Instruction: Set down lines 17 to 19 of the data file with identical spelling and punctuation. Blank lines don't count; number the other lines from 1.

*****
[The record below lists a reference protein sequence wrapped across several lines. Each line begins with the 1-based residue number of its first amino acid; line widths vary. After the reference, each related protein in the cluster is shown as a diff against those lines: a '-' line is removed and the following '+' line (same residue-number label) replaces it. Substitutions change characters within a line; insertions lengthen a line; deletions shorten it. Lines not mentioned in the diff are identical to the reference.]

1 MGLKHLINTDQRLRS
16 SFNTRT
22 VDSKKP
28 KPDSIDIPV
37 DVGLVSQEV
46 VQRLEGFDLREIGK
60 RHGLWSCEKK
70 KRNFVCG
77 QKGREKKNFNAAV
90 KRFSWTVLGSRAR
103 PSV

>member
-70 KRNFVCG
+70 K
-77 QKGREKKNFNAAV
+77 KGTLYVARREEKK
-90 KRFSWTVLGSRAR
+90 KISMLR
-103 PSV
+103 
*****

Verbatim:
+77 KGTLYVARREEKK
-90 KRFSWTVLGSRAR
+90 KISMLR